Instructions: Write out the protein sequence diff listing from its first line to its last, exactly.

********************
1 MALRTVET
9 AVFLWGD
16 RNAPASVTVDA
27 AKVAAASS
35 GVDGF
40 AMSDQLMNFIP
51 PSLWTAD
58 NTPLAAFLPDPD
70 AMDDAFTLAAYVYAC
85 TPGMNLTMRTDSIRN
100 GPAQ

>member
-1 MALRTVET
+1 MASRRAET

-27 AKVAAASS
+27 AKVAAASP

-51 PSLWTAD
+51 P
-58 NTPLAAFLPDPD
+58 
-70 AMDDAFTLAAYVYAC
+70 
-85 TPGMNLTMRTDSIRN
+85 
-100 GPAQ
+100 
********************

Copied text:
1 MALRTVET
9 AVFLWGD
16 RNAPASVTVDA
27 AKVAAASS
35 GVDGF
40 AMSDQLMNFIP
51 PSLWTAD
58 NTPLAAFLPDPD
70 AMDDAFTLAAYVYAC
85 TPGMNLTMRTDSIRN
100 GPAQ

>member
-1 MALRTVET
+1 MASRRAET

-27 AKVAAASS
+27 AKVAAASP

-51 PSLWTAD
+51 P
-58 NTPLAAFLPDPD
+58 
-70 AMDDAFTLAAYVYAC
+70 
-85 TPGMNLTMRTDSIRN
+85 
-100 GPAQ
+100 